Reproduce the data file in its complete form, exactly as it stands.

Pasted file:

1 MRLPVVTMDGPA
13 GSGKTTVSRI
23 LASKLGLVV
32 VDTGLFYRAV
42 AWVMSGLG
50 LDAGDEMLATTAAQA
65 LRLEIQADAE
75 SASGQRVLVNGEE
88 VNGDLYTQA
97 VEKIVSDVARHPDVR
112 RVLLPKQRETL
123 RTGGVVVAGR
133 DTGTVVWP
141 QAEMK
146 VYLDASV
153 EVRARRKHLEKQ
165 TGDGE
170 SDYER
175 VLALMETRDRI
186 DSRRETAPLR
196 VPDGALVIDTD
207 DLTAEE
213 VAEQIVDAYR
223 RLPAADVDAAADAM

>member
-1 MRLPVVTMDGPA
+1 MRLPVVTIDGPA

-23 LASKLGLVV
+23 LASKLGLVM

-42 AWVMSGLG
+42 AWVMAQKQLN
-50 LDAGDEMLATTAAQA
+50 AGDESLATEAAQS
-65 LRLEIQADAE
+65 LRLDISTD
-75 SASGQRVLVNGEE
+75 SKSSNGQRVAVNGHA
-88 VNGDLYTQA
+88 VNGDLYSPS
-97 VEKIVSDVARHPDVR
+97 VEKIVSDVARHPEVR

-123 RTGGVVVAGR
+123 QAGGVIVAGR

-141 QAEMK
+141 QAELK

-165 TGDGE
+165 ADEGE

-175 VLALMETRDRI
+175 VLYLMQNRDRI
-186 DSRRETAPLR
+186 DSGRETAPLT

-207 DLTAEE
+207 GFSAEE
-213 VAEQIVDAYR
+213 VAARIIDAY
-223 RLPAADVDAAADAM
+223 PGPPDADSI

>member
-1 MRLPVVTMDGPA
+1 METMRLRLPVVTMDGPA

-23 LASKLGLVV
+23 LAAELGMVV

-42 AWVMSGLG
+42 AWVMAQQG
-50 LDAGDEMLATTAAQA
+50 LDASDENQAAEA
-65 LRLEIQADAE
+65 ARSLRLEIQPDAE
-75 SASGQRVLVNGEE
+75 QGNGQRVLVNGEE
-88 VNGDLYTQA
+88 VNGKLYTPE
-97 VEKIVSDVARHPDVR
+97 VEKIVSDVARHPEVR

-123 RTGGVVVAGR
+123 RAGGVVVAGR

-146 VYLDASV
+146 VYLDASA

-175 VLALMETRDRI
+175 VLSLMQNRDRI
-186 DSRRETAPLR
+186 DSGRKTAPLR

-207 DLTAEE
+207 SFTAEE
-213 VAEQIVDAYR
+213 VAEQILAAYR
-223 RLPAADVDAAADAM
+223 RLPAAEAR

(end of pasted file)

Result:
1 MRLPVVTMDGPA
13 GSGKTTVSRI
23 LASKLGLVV
32 VDTGLFYRAV
42 AWVMSGLG
50 LDAGDEMLATTAAQA
65 LRLEIQADAE
75 SASGQRVLVNGEE
88 VNGDLYTQA
97 VEKIVSDVARHPDVR
112 RVLLPKQRETL
123 RTGGVVVAGR
133 DTGTVVWP
141 QAEMK
146 VYLDASV
153 EVRARRKHLEKQ
165 TGDGE
170 SDYER
175 VLALMETRDRI
186 DSRRETAPLR
196 VPDGALVIDTD
207 DLTAEE
213 VAEQIVDAYR
223 RLPAADVDAAADAM

>member
-1 MRLPVVTMDGPA
+1 MRLPVVTIDGPA

-23 LASKLGLVV
+23 LASKLGLVM

-42 AWVMSGLG
+42 AWVMAQKQLN
-50 LDAGDEMLATTAAQA
+50 AGDESLATEAAQS
-65 LRLEIQADAE
+65 LRLDISTD
-75 SASGQRVLVNGEE
+75 SKSSNGQRVAVNGHA
-88 VNGDLYTQA
+88 VNGDLYSPS
-97 VEKIVSDVARHPDVR
+97 VEKIVSDVARHPEVR

-123 RTGGVVVAGR
+123 QAGGVIVAGR

-141 QAEMK
+141 QAELK

-165 TGDGE
+165 ADEGE

-175 VLALMETRDRI
+175 VLYLMQNRDRI
-186 DSRRETAPLR
+186 DSGRETAPLT

-207 DLTAEE
+207 GFSAEE
-213 VAEQIVDAYR
+213 VAARIIDAY
-223 RLPAADVDAAADAM
+223 PGPPDADSI

>member
-1 MRLPVVTMDGPA
+1 METMRLRLPVVTMDGPA

-23 LASKLGLVV
+23 LAAELGMVV

-42 AWVMSGLG
+42 AWVMAQQG
-50 LDAGDEMLATTAAQA
+50 LDASDENQAAEA
-65 LRLEIQADAE
+65 ARSLRLEIQPDAE
-75 SASGQRVLVNGEE
+75 QGNGQRVLVNGEE
-88 VNGDLYTQA
+88 VNGKLYTPE
-97 VEKIVSDVARHPDVR
+97 VEKIVSDVARHPEVR

-123 RTGGVVVAGR
+123 RAGGVVVAGR

-146 VYLDASV
+146 VYLDASA

-175 VLALMETRDRI
+175 VLSLMQNRDRI
-186 DSRRETAPLR
+186 DSGRKTAPLR

-207 DLTAEE
+207 SFTAEE
-213 VAEQIVDAYR
+213 VAEQILAAYR
-223 RLPAADVDAAADAM
+223 RLPAAEAR